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AMD Ryzen 9 5950X + GCC 11 Compiler Benchmarks At Varying Optimization Levels

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  • AMD Ryzen 9 5950X + GCC 11 Compiler Benchmarks At Varying Optimization Levels

    Phoronix: AMD Ryzen 9 5950X + GCC 11 Compiler Benchmarks At Varying Optimization Levels

    Following last month's initial benchmarks of the AMD "znver3" support that landed in the GCC 11 compiler was a request by a premium supporter to see the AMD Zen 3 benchmarks at more compiler optimizations. Well, here are those numbers for those wanting to pursue aggressive compiler optimizations on a shiny AMD Ryzen 9 5950X.

    http://www.phoronix.com/vr.php?view=29836

  • #2
    This numbers are just unbelievable.

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    • #3
      Yeah I already give it and it gives our users much more efficiently By the way, you can now use the ZEN 3 instructions on ZEN 2 - it works better than zen2 on zen2

      https://www.dropbox.com/s/vmlhvhz7u0...24325.png?dl=0

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      • #4
        Originally posted by sp82 View Post
        This numbers are just unbelievable.
        Yup, time to switch to GFLOPs...

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        • #5
          No geometric means graph?

          Anyway cool mix of options. Hopefully the compiler writers can learn something from the at times odd results.

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          • #6
            I would love to see a clear linux optimized for amd vs normal clear linux on amd

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            • #7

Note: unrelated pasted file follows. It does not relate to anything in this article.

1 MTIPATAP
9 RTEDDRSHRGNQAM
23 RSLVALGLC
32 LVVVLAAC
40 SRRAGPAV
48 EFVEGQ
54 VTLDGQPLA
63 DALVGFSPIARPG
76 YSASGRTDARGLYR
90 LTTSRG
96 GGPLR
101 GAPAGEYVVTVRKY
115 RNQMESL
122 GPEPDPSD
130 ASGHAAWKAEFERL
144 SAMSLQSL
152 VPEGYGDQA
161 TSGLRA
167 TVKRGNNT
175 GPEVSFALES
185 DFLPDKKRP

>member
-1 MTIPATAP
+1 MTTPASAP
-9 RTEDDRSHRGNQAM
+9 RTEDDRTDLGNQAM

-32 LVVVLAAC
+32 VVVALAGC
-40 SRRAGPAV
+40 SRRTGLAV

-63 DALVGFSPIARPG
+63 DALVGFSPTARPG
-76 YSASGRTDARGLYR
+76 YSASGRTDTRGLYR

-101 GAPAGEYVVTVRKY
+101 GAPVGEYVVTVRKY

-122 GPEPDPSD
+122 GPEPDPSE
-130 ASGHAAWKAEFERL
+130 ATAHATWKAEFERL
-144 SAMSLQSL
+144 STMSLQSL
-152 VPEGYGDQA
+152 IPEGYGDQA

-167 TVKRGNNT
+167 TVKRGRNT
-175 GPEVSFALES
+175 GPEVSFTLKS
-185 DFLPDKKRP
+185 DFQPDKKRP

Absolutely ridiculous how much performance we're leaving on the table in the name of compatibility. Especially with applications that have huge gains from modern instructions. AMD and Intel go through back-breaking amounts of effort, combing through every last piece of their hardware trying to squeeze out 1% extra performance where they can.

              ...while we're leaving ~13% extra performance on average laying on the table just by targeting x86-64 instead of a modern architecture... That's nearly a processor generation of performance. Many applications showed a greater than 25% increase in performance - that's a greater performance increase than any generation-to-generation CPU performance increase in the past ~6-7 years or longer.

              if x86 wants any hope at competing with ARM they're going to have to cut grandma with her Core 2 Duo loose.

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              • #8
                Originally posted by AmericanLocomotive View Post
                Absolutely ridiculous how much performance we're leaving on the table in the name of compatibility. Especially with applications that have huge gains from modern instructions. AMD and Intel go through back-breaking amounts of effort, combing through every last piece of their hardware trying to squeeze out 1% extra performance where they can.